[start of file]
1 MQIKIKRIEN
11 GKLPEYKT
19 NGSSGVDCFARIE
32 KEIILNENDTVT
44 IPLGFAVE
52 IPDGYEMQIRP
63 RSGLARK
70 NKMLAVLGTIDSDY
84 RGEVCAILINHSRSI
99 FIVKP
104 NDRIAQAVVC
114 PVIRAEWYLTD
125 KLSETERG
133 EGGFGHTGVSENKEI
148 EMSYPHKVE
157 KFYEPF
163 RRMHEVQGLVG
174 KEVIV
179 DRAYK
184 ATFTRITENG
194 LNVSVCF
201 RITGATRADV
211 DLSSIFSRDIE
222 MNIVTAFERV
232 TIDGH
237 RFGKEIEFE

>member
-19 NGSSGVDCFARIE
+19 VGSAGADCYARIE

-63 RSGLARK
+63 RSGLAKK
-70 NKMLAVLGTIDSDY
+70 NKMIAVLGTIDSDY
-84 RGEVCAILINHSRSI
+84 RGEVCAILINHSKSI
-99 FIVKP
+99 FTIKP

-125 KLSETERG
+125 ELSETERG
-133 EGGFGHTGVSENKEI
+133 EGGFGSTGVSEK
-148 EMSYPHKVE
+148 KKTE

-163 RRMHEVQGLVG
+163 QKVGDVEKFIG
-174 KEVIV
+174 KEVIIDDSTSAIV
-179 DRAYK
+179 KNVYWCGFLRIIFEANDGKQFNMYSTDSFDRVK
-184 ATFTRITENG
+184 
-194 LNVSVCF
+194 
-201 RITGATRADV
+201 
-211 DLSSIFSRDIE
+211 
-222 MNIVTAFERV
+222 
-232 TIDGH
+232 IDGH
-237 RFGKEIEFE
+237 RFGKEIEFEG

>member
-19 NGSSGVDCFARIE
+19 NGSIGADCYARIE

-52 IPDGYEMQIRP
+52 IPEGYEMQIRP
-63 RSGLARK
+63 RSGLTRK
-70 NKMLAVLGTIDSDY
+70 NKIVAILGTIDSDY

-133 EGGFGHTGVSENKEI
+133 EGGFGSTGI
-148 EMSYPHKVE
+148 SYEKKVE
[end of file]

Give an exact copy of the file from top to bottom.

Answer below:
1 MQIKIKRIEN
11 GKLPEYKT
19 NGSSGVDCFARIE
32 KEIILNENDTVT
44 IPLGFAVE
52 IPDGYEMQIRP
63 RSGLARK
70 NKMLAVLGTIDSDY
84 RGEVCAILINHSRSI
99 FIVKP
104 NDRIAQAVVC
114 PVIRAEWYLTD
125 KLSETERG
133 EGGFGHTGVSENKEI
148 EMSYPHKVE
157 KFYEPF
163 RRMHEVQGLVG
174 KEVIV
179 DRAYK
184 ATFTRITENG
194 LNVSVCF
201 RITGATRADV
211 DLSSIFSRDIE
222 MNIVTAFERV
232 TIDGH
237 RFGKEIEFE

>member
-19 NGSSGVDCFARIE
+19 VGSAGADCYARIE

-63 RSGLARK
+63 RSGLAKK
-70 NKMLAVLGTIDSDY
+70 NKMIAVLGTIDSDY
-84 RGEVCAILINHSRSI
+84 RGEVCAILINHSKSI
-99 FIVKP
+99 FTIKP

-125 KLSETERG
+125 ELSETERG
-133 EGGFGHTGVSENKEI
+133 EGGFGSTGVSEK
-148 EMSYPHKVE
+148 KKTE

-163 RRMHEVQGLVG
+163 QKVGDVEKFIG
-174 KEVIV
+174 KEVIIDDSTSAIV
-179 DRAYK
+179 KNVYWCGFLRIIFEANDGKQFNMYSTDSFDRVK
-184 ATFTRITENG
+184 
-194 LNVSVCF
+194 
-201 RITGATRADV
+201 
-211 DLSSIFSRDIE
+211 
-222 MNIVTAFERV
+222 
-232 TIDGH
+232 IDGH
-237 RFGKEIEFE
+237 RFGKEIEFEG

>member
-19 NGSSGVDCFARIE
+19 NGSIGADCYARIE

-52 IPDGYEMQIRP
+52 IPEGYEMQIRP
-63 RSGLARK
+63 RSGLTRK
-70 NKMLAVLGTIDSDY
+70 NKIVAILGTIDSDY

-133 EGGFGHTGVSENKEI
+133 EGGFGSTGI
-148 EMSYPHKVE
+148 SYEKKVE